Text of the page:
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  • Writer's pictureIan Morris

Project spotlight: Brands that caught our eye

Every month, as an internal exercise, we take a look at the market and look at projects that have stood out to us and why. We’ve now decided that we want to share this with everyone else! So, welcome to the first of our monthly project spotlights.


Image of text "Projects that caught our eyes and why" with green background

Check out our LinkedIn and Instagram to see these as they land.


1. RHS rebrand; ‘we speak plant’ by Design Bridge


Collated examples of the RHS rebrand

Why?


The combination of a bold illustration style and colour palette is brought to life by motion design. Each element works together – painterly flowers interlace with type or logo forms, and any movement is smooth but staggered to feel fairly organic. The devil is in the detail with these visuals too – illustration textures add depth, and tones add a richness that an even colour application simply wouldn’t create.



2. Peepl’s NFT-led brand identity by Uncommon


Examples of Peepl´s fonts

Why?


Peepl is a blockchain start-up to support Liverpool’s local economy. They want to “make sure local communities aren’t left behind when it comes to the next generation of financial products”.

So it made sense for a brand launch project to encourage active participation by offering community members a stake in the brand identity.


Users were invited to draw the ‘peepl’ logo. Then, 100 ‘winners’ were given ownership of their creations in the form of an NFT, which Peepl will rent from them.


What a great creative idea to signify the brand’s core, but Uncommon also maintained control of the overall aesthetic.


3. Heinz uses OpenAI’s Dall-E 2 art generator to create an ad campaign


Examples of how Heinz uses an art generator for his campaigns

Why?


I’m always wary of (insert visual attribute) generators, such as colour palette generators and the like. While they can be useful inspiration generators, and time (and money) savers, they don’t factor in visual nuances that make attributes – and thus, an overall aesthetic – distinctive.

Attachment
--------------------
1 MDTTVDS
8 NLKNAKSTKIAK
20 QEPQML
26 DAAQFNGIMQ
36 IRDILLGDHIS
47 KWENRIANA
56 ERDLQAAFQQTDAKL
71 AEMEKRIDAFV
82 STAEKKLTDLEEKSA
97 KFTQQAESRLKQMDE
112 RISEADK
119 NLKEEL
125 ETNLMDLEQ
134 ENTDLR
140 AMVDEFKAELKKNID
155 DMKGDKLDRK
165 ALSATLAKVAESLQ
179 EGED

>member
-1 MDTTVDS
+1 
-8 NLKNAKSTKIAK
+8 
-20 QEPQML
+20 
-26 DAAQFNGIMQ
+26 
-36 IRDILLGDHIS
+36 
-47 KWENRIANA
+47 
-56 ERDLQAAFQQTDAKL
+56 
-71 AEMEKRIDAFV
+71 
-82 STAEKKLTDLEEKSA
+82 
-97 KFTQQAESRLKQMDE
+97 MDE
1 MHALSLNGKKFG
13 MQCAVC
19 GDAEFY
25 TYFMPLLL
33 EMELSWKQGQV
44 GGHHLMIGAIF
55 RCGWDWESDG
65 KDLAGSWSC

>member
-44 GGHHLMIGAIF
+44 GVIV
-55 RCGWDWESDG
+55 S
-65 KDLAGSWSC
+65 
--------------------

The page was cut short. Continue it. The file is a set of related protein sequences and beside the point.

But used as a drawing tool (in the same way as Adobe Illustrator) and not something masquerading as an idea, AI-generated art could be a powerful and cost-effective tool in one’s creative arsenal.


Heinz has used Dall-E 2 well. Why? Because an idea has been put first. Exploring the notion that the Heinz brand is the bottle of red sauce, their marketing team gave the AI “a series of generic ketchup-related prompts” to see what it would spit out. And the result? “…all over the place—from a Tron-like neon-shaded bottle to a cute container in the shape of a dog—but the one commonality is that most seemed to have adopted the trademark fringe, shape and lettering of a Heinz label.”


So building on the idea that Heinz’s brand characteristics are so well known and accepted that Dall-E 2 assumes these attributes to be a bottle of ketchup, the marketing team was able to refine their descriptions and create a varied and striking but coherent set of campaign-led images.

Transforming brands is what we do here at Threerooms. Need help with yours? Drop us a line today.

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An award-winning strategic branding agency, Threerooms has spent over 18 years making brands stronger and businesses more successful. Whether modernising brands with meaning or crafting effective marketing campaigns, our amazing team is focused on delivering hugely impactful brand transformation.

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